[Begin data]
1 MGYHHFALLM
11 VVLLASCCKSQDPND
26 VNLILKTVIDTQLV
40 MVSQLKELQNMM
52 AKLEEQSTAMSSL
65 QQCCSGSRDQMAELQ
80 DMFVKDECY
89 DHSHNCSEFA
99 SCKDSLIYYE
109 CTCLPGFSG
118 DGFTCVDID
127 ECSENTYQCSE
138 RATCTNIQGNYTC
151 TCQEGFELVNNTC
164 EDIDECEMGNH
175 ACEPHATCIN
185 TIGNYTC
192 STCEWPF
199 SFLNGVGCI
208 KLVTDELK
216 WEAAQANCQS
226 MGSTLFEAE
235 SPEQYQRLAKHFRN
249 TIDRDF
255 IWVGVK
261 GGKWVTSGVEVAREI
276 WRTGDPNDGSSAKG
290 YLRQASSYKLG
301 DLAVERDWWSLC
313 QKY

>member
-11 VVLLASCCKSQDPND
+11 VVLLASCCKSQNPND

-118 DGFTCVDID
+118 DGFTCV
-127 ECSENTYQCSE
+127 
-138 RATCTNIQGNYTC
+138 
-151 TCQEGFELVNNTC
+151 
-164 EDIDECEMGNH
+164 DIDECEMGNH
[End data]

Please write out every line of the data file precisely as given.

1 MGYHHFALLM
11 VVLLASCCKSQDPND
26 VNLILKTVIDTQLV
40 MVSQLKELQNMM
52 AKLEEQSTAMSSL
65 QQCCSGSRDQMAELQ
80 DMFVKDECY
89 DHSHNCSEFA
99 SCKDSLIYYE
109 CTCLPGFSG
118 DGFTCVDID
127 ECSENTYQCSE
138 RATCTNIQGNYTC
151 TCQEGFELVNNTC
164 EDIDECEMGNH
175 ACEPHATCIN
185 TIGNYTC
192 STCEWPF
199 SFLNGVGCI
208 KLVTDELK
216 WEAAQANCQS
226 MGSTLFEAE
235 SPEQYQRLAKHFRN
249 TIDRDF
255 IWVGVK
261 GGKWVTSGVEVAREI
276 WRTGDPNDGSSAKG
290 YLRQASSYKLG
301 DLAVERDWWSLC
313 QKY

>member
-11 VVLLASCCKSQDPND
+11 VVLLASCCKSQNPND

-118 DGFTCVDID
+118 DGFTCV
-127 ECSENTYQCSE
+127 
-138 RATCTNIQGNYTC
+138 
-151 TCQEGFELVNNTC
+151 
-164 EDIDECEMGNH
+164 DIDECEMGNH